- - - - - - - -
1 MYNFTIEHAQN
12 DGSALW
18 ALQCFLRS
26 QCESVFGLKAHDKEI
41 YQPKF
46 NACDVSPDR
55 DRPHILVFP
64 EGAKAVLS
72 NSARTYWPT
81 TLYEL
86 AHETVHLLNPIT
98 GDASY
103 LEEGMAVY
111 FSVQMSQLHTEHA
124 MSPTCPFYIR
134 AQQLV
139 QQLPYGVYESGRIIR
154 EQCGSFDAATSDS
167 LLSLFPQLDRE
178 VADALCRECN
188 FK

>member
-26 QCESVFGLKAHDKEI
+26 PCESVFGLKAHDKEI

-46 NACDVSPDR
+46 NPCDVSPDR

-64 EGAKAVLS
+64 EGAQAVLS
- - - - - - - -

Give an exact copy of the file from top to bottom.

1 MYNFTIEHAQN
12 DGSALW
18 ALQCFLRS
26 QCESVFGLKAHDKEI
41 YQPKF
46 NACDVSPDR
55 DRPHILVFP
64 EGAKAVLS
72 NSARTYWPT
81 TLYEL
86 AHETVHLLNPIT
98 GDASY
103 LEEGMAVY
111 FSVQMSQLHTEHA
124 MSPTCPFYIR
134 AQQLV
139 QQLPYGVYESGRIIR
154 EQCGSFDAATSDS
167 LLSLFPQLDRE
178 VADALCRECN
188 FK

>member
-26 QCESVFGLKAHDKEI
+26 PCESVFGLKAHDKEI

-46 NACDVSPDR
+46 NPCDVSPDR

-64 EGAKAVLS
+64 EGAQAVLS